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Winter 2020

IP and China: How Does that Work?

At the second annual International IP Summit at BC Law, which focused this year on China, keynote speaker Yasheng Huang said that evaluating intellectual property rights in laws and enforcement in China requires an understanding of Chinese history and culture. Historically, “the very idea of rights did not exist in the Chinese political culture,” Huang explained. “So how do you establish a subset of rights, such as property rights and IP?”

Photograph above: International IP Summit keynote speaker Yasheng Huang.

The Epoch Foundation Professor of International Management at the MIT Sloan School of Management, Huang spoke on the first day of the two-day conference October 17-18, which was sponsored by BC Law’s Program on Innovation and Entrepreneurship (PIE), Ropes & Gray, and the Boston Patent Law Association. It drew a large gathering of international legal, business, and government experts.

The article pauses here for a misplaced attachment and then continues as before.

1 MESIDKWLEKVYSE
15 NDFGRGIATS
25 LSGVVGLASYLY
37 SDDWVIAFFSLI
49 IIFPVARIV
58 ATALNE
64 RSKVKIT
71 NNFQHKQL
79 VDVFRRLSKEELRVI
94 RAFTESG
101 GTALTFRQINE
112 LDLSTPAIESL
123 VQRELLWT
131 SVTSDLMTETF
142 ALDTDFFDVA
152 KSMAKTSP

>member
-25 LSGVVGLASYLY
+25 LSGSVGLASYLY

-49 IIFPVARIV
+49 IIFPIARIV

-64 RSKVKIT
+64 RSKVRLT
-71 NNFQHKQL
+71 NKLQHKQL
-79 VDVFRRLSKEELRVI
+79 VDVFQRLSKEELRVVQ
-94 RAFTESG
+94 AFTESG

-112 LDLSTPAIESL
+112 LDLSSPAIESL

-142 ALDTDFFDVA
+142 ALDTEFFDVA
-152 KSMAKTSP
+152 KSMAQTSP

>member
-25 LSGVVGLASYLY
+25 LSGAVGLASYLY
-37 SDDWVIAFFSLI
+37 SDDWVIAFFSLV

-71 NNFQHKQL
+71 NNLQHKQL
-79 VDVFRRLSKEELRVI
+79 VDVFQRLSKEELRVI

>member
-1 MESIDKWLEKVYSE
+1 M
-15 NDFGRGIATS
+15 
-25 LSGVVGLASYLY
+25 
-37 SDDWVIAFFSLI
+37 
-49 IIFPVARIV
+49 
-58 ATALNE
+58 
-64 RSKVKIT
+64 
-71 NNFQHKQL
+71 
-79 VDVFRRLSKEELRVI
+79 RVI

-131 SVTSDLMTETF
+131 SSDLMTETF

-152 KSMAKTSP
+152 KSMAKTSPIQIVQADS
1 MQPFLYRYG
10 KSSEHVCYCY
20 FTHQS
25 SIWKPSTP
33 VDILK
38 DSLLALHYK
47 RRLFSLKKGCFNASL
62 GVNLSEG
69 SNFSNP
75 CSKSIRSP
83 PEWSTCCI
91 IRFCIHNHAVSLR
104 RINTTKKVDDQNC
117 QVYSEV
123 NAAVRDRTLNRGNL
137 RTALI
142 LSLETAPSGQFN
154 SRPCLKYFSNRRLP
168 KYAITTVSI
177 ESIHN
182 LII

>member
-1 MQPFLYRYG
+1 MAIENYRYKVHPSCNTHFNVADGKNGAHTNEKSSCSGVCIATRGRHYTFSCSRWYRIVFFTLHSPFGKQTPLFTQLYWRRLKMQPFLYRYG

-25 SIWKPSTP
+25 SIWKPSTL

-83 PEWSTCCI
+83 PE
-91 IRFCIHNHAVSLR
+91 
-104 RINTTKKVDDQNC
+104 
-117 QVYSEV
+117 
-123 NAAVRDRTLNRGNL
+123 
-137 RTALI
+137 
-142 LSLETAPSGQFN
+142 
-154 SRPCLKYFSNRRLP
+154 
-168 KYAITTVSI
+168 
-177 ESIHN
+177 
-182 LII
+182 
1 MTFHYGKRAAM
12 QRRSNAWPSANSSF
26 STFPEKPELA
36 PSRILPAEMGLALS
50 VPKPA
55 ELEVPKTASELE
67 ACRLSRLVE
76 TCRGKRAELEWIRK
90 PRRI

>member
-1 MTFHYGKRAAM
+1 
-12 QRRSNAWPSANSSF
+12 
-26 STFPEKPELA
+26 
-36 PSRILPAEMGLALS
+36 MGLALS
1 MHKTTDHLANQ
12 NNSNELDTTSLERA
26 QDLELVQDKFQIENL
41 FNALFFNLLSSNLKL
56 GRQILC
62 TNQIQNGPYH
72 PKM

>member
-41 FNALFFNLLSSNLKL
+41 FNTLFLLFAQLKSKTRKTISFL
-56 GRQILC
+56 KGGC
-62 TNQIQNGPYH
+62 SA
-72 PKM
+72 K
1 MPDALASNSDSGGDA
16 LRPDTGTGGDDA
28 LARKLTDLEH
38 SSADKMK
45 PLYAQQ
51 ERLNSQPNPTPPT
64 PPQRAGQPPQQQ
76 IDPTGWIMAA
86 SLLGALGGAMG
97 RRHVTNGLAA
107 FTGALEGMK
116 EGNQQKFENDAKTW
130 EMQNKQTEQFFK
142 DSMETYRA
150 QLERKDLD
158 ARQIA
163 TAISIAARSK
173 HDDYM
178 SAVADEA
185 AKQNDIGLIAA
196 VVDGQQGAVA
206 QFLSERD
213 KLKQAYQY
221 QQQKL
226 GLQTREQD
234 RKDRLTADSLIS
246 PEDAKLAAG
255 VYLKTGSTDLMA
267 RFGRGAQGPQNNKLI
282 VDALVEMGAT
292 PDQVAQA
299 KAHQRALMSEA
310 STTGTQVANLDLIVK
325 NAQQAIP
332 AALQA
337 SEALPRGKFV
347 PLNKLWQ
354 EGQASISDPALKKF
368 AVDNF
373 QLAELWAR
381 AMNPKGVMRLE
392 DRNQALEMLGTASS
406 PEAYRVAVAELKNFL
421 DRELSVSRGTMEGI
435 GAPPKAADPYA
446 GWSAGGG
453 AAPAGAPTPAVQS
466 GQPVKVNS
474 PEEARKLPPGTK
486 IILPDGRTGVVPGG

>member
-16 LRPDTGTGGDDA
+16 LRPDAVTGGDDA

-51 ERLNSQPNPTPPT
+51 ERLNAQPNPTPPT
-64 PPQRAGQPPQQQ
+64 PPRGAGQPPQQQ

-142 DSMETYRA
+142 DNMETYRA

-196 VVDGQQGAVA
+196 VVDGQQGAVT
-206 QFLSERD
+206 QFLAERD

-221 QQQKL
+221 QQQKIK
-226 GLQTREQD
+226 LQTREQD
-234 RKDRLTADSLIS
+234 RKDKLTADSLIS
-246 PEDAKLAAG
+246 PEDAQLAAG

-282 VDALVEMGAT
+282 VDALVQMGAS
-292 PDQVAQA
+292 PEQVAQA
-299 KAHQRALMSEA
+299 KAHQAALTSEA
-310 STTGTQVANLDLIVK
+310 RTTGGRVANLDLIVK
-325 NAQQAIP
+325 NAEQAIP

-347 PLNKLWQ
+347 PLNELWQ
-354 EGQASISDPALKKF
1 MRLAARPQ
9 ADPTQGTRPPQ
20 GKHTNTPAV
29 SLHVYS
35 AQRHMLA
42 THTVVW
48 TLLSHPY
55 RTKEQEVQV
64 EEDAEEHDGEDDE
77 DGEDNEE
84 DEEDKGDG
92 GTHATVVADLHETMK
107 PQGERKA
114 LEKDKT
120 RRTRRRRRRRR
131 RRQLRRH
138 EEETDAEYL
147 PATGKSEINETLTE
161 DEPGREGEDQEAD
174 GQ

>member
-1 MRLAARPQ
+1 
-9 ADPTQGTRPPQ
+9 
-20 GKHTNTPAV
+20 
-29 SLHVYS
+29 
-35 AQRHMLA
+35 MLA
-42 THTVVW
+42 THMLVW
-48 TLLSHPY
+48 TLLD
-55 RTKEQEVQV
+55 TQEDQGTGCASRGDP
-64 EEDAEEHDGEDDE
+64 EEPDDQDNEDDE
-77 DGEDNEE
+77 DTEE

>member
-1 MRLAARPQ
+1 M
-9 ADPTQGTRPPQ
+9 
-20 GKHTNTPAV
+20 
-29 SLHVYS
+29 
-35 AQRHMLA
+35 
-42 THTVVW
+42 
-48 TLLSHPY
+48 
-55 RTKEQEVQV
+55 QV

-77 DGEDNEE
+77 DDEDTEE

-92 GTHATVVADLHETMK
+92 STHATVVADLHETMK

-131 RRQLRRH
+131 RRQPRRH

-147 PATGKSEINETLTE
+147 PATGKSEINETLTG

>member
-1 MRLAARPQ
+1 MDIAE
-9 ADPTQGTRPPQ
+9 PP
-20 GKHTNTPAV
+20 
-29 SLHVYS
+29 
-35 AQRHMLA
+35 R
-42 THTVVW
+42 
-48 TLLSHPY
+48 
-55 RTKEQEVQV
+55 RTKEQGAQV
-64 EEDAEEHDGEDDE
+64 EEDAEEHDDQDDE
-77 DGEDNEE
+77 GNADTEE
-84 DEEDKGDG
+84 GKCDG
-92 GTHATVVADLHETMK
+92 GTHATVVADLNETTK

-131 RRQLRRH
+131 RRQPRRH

Huang made a case that cooperation, not conflict, is the key to the future of a global marketplace. When working with China, that means looking past the current trade war to understand the rapidly evolving regulatory, intellectual property, and privacy landscape in its burgeoning economy. A trade war harms both the US and China and will have “substantial long-term damaging impact on both countries,” he said. “The US needs a smarter way of dealing with the challenge of China.” Huang suggested a long-term strategy to separate out and negotiate the various issues.

Not everyone at the conference agreed. A following panel on US/China IP and Trade Policy Trends featured a sometimes spirited debate about confrontation versus collaboration in dealing with IP issues in China. Other panels discussed brand rights and acquisitions, including the sticky problems of copyright and trademark enforcement; trade policy reforms and trends; developments in cross-border IP protection; and the regulatory landscape for life sciences in China, among other topics.

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